Catalina Park, Katoomba

By | October 12, 2021

Catalina Park is a disused motor racing venue, located at Katoomba, in the Blue Mountains, and is recognised as an Aboriginal Place due to the long association of the local Gundungarra and Darug clans to the area.


The 2.1 km circuit opened on 12 February 1961. Race meetings were staged by the Australian Racing Drivers Club in association with the Blue Mountains Sporting Drivers Club through to 1969, at which time the ARDC took over the Amaroo Park circuit. A race meeting was organized by the BMSDC in January 1970, however the club went into liquidation the following year. At the time of the circuit’s closure, the lap record was credited to Frank Matich (Matich SR4) at 53.4 seconds, an average lap speed of 141 km/h.

Originally used for top level motorsport including touring car, open wheeler, motorcycle and sidecar racing in the 1960s. The mountain location caused problems with fog causing delays in the race programs, also the track was very narrow by today’s standards and surrounded by walls, armco railings and hillside. The track became used less with the opening of other circuits nearer to Sydney such as Oran Park and Amaroo Park.

In the 1970s the circuit was used for Rallycross, where the cars would use half the bitumen track and a dirt infield section with jumps, like Motocross.

Catalina Park, Katoomba 1963

By the 1980s the track was only being used for lap dashes with single cars on track at one time and was used until the mid-1990s for this.

The circuit still exists and can be walked around however it has deteriorated quite badly with grass growing through the track surface on what was Lockheed Straight and Dunlop Corner, and water seepage has caused part of the track to collapse between Craven A corner and Castrol corner.

Catalina Park, Katoomba


Catalina Park commonly known as The Gully is a beautiful piece of land situated in Katoomba and is also known as the Katoomba Falls Creek Valley. The Gully forms the headwaters of the Katoomba Falls Creek and is therefore part of the Warragamba Catchment area that provides Sydney’s water. It is an ecologically and culturally sensitive place.

Before white settlement the Traditional Owners of the Gully – the Gundungurra and Darug peoples – used the Gully as a summer camp. Settlement at the foot of the mountains forced many Gundungurra and Darug people to resettle permanently in the Gully well before 1950. The flooding of the Burragorang Valley in the 1950s made this process irreversible.

In 1946, their relatively peaceful co-existence was shattered when the area was developed as a tourist park. The Kedumba Creek which feeds to the Katoomba Falls was dammed, forming an ornamental lake. The shell of a Catalina PBY-5 flying boat was shipped up on a truck and installed in the middle of the lake, giving the area its informal name. People could pay to visit and play with the airplane controls, while speedboat rides were carried out around it. Tearooms, a miniature train, Ferris wheel, a merry-go-round, swimming pool, as well as a small cinema.[5]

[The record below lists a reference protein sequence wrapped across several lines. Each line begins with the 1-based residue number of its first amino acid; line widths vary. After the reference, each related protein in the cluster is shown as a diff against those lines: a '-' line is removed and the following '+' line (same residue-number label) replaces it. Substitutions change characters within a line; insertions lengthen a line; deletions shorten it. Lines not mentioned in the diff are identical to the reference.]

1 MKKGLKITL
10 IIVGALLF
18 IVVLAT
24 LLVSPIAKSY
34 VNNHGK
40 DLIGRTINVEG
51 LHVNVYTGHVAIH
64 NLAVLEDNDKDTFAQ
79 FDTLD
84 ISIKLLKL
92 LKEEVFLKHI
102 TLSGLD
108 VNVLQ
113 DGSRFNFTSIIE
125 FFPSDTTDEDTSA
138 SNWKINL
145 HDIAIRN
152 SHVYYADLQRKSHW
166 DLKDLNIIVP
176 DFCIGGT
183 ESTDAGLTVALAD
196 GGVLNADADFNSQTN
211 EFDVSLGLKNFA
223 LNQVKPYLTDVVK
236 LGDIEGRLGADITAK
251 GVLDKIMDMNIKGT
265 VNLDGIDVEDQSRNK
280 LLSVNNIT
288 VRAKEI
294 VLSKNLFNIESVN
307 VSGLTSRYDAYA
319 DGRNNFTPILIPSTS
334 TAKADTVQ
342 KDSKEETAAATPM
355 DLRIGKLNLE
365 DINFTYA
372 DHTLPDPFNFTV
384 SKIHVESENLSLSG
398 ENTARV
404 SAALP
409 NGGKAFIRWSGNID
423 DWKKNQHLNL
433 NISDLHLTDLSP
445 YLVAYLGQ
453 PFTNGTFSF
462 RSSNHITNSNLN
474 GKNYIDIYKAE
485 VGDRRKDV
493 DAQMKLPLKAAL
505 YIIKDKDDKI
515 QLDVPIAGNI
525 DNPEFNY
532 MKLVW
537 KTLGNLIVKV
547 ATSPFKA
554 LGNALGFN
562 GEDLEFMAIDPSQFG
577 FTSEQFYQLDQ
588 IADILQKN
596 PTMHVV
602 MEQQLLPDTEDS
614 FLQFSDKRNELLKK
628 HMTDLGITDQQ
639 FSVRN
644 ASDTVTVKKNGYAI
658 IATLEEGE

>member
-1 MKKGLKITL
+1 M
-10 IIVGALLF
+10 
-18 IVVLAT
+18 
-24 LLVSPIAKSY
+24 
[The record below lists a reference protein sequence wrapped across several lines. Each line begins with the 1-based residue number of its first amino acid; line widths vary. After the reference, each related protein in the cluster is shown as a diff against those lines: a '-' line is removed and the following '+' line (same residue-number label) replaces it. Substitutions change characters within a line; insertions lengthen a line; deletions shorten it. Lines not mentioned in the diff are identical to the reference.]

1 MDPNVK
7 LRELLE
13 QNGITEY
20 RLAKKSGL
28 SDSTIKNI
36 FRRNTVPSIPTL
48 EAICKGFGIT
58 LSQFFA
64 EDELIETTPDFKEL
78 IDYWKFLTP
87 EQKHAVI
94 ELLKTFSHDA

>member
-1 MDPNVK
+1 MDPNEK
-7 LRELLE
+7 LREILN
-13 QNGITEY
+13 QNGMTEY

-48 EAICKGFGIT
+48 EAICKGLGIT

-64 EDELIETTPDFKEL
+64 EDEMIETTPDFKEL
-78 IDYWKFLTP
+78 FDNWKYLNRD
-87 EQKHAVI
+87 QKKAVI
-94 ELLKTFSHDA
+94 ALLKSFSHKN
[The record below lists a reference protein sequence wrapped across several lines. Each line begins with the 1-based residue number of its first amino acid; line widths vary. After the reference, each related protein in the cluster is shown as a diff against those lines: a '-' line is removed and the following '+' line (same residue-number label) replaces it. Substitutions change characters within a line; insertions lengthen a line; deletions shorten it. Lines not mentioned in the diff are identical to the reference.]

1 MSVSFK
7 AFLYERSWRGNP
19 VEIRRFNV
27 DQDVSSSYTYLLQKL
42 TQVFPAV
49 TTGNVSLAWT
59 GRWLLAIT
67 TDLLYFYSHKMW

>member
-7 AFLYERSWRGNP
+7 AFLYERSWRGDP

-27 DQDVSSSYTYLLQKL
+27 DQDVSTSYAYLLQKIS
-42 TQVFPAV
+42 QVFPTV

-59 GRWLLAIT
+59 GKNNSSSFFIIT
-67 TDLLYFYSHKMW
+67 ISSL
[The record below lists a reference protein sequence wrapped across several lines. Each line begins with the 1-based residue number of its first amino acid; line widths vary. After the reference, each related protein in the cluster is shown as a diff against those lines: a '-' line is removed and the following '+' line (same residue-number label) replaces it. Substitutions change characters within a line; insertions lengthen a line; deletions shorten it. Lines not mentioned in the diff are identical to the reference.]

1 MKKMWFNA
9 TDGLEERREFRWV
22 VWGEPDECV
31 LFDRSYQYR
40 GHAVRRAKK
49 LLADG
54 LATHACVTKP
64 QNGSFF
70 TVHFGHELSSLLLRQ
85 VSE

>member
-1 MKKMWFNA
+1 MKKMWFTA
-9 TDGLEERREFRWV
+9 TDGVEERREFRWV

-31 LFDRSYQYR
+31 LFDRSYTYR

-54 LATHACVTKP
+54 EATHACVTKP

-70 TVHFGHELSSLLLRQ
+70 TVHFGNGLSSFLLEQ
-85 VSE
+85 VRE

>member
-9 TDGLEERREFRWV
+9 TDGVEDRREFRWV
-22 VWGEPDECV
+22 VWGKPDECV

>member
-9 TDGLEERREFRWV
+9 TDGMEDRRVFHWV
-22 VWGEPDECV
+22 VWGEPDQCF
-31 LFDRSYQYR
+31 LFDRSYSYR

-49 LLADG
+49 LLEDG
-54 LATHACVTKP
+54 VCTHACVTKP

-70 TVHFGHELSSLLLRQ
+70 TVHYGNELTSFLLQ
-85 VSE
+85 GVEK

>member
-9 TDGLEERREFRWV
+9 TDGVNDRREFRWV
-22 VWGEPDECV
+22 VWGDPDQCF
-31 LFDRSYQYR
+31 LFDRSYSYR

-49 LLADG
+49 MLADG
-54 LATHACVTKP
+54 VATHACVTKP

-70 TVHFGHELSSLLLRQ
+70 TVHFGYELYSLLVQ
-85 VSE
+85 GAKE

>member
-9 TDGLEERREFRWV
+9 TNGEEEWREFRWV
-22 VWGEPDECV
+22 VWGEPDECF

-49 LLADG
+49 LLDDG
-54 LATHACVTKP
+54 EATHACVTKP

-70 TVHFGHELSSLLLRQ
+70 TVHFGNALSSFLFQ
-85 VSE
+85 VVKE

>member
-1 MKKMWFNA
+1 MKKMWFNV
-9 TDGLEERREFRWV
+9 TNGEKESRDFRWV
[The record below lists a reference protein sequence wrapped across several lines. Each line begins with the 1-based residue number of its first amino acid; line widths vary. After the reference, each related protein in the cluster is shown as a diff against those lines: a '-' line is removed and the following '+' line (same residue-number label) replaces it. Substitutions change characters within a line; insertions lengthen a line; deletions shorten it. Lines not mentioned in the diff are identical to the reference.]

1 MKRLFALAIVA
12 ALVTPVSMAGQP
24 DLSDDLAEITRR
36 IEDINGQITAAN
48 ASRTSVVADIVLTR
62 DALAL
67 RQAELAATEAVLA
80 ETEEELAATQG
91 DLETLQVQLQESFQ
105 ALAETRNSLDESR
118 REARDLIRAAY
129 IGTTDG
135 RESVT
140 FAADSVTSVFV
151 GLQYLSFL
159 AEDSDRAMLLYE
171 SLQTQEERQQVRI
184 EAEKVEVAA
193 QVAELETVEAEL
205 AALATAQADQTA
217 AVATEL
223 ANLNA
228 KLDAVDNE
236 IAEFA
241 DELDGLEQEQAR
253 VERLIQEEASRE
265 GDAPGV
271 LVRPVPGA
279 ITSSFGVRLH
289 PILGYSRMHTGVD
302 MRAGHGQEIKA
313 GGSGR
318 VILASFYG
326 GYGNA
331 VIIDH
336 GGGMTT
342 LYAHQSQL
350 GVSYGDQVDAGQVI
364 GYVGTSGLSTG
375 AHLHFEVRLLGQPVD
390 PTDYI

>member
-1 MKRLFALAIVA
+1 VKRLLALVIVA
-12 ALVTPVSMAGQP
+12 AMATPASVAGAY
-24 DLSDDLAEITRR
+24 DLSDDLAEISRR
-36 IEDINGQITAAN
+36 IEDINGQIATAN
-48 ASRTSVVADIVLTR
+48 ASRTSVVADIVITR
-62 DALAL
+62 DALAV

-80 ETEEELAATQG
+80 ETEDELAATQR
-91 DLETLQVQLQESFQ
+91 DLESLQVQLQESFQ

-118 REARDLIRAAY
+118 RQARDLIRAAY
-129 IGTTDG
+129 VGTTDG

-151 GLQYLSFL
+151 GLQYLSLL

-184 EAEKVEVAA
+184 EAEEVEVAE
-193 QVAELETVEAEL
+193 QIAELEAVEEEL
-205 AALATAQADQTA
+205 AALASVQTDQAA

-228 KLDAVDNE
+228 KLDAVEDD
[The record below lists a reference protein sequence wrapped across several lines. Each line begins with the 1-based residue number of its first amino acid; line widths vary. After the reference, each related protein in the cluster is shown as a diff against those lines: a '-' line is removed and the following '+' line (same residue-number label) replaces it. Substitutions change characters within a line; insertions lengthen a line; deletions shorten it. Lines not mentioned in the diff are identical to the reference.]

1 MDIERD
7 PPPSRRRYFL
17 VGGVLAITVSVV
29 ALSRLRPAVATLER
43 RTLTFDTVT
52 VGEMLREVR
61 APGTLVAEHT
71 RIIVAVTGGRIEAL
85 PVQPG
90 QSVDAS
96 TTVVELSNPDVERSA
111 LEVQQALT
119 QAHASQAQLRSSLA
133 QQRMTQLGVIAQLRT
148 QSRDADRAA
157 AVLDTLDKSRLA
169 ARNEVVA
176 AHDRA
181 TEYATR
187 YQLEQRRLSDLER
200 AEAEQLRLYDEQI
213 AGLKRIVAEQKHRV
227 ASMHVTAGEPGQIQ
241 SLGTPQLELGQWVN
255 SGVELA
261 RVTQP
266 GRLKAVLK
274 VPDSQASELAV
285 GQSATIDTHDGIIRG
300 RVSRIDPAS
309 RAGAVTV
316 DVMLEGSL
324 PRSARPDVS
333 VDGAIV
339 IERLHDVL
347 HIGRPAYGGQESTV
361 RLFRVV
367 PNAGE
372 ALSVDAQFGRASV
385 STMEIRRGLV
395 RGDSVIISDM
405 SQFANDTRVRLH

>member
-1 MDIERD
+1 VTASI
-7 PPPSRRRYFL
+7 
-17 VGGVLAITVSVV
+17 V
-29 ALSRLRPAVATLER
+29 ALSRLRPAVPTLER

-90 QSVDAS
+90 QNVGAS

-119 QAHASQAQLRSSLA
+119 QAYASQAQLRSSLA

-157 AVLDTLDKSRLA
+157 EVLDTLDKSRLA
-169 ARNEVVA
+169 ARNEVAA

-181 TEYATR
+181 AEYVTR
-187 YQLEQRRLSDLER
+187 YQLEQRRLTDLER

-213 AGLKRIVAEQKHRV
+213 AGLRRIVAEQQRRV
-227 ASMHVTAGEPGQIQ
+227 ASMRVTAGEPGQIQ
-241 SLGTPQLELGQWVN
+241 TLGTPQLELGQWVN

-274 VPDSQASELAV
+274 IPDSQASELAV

Eventually the amusements park became dilapidated and unpopular, with the government buying the land in 1952. The Catalina was removed and eventually sold for scrap, and a treated swimming pool was built. five years later, a racetrack was organised by a group of 83 local businessmen (the Blue Mountains Sporting Drivers Club Limited) who were supported by the then Blue Mountains City Council. The last traditional owners were forcibly removed by 1959, The trauma caused to the land and to the community of people who were living in and around the Gully was profound – and still reverberates.

The Gully was declared an Aboriginal Place on 18 May 2002. From the time it was nominated until its declaration as an Aboriginal Place, took only nine months. The Gully in Katoomba became the largest Aboriginal Place in NSW. The Aboriginal Place declaration was warmly welcomed by the Gundungurra and Darug Traditional Owners and was marked by Indigenous and non-Indigenous alike with an official celebration in November 2002.

Under section 84 of the National Parks and Wildlife Act 1974 (NSW) (“the Act”), an Aboriginal Place declaration recognises the cultural attachment Aboriginal people have to land. Section 85 provides a mechanism for the New South Wales Government to provide appropriate protection to ensure the area is neither damaged nor destroyed. In this case, the legislation requires the landholder (the Blue Mountains City Council together with the NSW Department of Lands) acting with the Gully Traditional Owners, to protect the Indigenous heritage of the area.

Under section 90 of the Act, permission from the Aboriginal people of knowledge of the area is required before the landholder can disturb or destroy the cultural significance of the Aboriginal Place. What this has meant in practice is that local councils that are landholders have set up mechanisms of consultation with the Aboriginal people of knowledge of the area. The Gully Traditional Owners do not see this system as fulfilling the requirements of the Act. They have asked BMCC for a system of co-management.

Although there is nothing yet in the annals of the Mountains City Council and no signage on the ground to act as proof, the fact is that since 2002, a significant amount of goodwill has slowly built up in Katoomba. Several small victories have taken place in the symbolic field. Amongst the most significant of these is the documentation of the history of the Gundungurra and Darug peoples in a new book whose publication was supported by both the Sydney Catchment Authority and the Australian Centre for Independent Journalism (‘ACIJ’) at the University of Technology, Sydney. Sacred Waters: The Story of the Blue Mountains Gully Traditional Owners has been written in close collaboration with the Gully people by Blue Mountains resident for 20 years anthropologist Dr Dianne Johnson.


Ask Roz eMags